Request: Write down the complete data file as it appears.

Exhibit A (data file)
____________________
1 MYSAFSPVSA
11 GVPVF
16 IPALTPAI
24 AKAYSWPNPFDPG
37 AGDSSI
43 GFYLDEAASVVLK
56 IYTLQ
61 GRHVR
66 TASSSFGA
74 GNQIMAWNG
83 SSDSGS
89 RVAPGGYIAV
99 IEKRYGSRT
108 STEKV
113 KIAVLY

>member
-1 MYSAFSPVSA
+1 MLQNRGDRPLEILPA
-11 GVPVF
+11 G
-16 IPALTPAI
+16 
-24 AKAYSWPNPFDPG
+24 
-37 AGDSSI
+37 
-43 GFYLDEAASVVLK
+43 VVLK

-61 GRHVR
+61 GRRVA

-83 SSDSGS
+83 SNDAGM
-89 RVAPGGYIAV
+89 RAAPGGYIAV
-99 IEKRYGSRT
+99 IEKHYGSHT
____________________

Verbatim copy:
1 MYSAFSPVSA
11 GVPVF
16 IPALTPAI
24 AKAYSWPNPFDPG
37 AGDSSI
43 GFYLDEAASVVLK
56 IYTLQ
61 GRHVR
66 TASSSFGA
74 GNQIMAWNG
83 SSDSGS
89 RVAPGGYIAV
99 IEKRYGSRT
108 STEKV
113 KIAVLY

>member
-1 MYSAFSPVSA
+1 MLQNRGDRPLEILPA
-11 GVPVF
+11 G
-16 IPALTPAI
+16 
-24 AKAYSWPNPFDPG
+24 
-37 AGDSSI
+37 
-43 GFYLDEAASVVLK
+43 VVLK

-61 GRHVR
+61 GRRVA

-83 SSDSGS
+83 SNDAGM
-89 RVAPGGYIAV
+89 RAAPGGYIAV
-99 IEKRYGSRT
+99 IEKHYGSHT